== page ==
4 years ago

Multiple Coordination Exchanges for Room-Temperature Activation of Open-Metal Sites in Metal–Organic Frameworks

Multiple Coordination Exchanges for Room-Temperature Activation of Open-Metal Sites in Metal–Organic Frameworks
JaeDong Lee, Sunhyun Hwang, Jinhee Bae, Dahae Song, Nak Cheon Jeong, Jae Sun Choi, Won Seok Yun
The activation of open coordination sites (OCSs) in metal–organic frameworks (MOFs), i.e., the removal of solvent molecules coordinated at the OCSs, is an essential step that is required prior to the use of MOFs in potential applications such as gas chemisorption, separation, and catalysis because OCSs often serve as key sites in these applications. Recently, we developed a “chemical activation” method involving dichloromethane (DCM) treatment at room temperature, which is considered to be a promising alternative to conventional thermal activation (TA), because it does not require the application of external thermal energy, thereby preserving the structural integrity of the MOFs. However, strongly coordinating solvents such as N,N-dimethylformamide (DMF), N,N-diethylformamide (DEF), and dimethyl sulfoxide (DMSO) are difficult to remove solely with the DCM treatment. In this report, we demonstrate a multiple coordination exchange (CE) process executed initially with acetonitrile (MeCN), methanol (MeOH), or ethanol (EtOH) and subsequently with DCM to achieve the complete activation of OCSs that possess strong extracoordination. Thus, this process can serve as an effective “chemical route” to activation at room temperature that does not require applying heat. To the best of our knowledge, no previous study has demonstrated the activation of OCSs using this multiple CE process, although MeOH and/or DCM has been popularly used in pretreatment steps prior to the TA process. Using MOF-74(Ni), we demonstrate that this multiple CE process can safely activate a thermally unstable MOF without inflicting structural damage. Furthermore, on the basis of in situ 1H nuclear magnetic resonance (1H NMR) and Raman studies, we propose a plausible mechanism for the activation behavior of multiple CE.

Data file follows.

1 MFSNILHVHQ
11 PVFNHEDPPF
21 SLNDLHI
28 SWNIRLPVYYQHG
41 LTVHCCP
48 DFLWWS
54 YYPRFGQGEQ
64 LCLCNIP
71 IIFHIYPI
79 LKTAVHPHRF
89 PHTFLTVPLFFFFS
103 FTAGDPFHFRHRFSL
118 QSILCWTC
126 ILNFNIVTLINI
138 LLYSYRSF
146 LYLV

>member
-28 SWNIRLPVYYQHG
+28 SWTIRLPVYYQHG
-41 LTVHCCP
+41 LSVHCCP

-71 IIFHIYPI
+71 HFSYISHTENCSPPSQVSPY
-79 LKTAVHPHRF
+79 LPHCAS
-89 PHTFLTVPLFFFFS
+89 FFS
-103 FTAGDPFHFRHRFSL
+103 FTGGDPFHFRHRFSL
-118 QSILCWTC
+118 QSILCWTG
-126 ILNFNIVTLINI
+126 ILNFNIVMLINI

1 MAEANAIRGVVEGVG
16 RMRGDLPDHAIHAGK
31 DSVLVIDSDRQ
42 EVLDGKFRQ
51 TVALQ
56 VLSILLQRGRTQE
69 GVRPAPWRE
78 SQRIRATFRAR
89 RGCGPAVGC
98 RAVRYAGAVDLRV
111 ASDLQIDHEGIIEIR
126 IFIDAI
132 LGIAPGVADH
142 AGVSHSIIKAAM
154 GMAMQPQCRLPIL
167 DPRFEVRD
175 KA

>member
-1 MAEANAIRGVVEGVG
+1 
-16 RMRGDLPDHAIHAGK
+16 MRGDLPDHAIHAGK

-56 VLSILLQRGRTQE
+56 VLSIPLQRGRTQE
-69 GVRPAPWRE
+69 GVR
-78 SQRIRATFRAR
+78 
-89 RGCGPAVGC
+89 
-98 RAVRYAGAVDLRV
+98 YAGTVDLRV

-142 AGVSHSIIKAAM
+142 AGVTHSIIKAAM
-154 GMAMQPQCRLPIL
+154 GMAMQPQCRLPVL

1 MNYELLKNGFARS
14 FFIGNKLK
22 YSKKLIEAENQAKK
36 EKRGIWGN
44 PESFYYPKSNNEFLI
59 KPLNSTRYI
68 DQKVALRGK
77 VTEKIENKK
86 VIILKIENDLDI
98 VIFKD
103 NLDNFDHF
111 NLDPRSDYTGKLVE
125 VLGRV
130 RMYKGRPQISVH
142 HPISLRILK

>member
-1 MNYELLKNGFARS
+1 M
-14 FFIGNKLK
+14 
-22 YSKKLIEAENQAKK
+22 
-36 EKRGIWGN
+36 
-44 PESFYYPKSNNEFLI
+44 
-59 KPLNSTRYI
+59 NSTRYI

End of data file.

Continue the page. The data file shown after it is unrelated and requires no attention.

Publisher URL: http://dx.doi.org/10.1021/acsami.7b07299

DOI: 10.1021/acsami.7b07299

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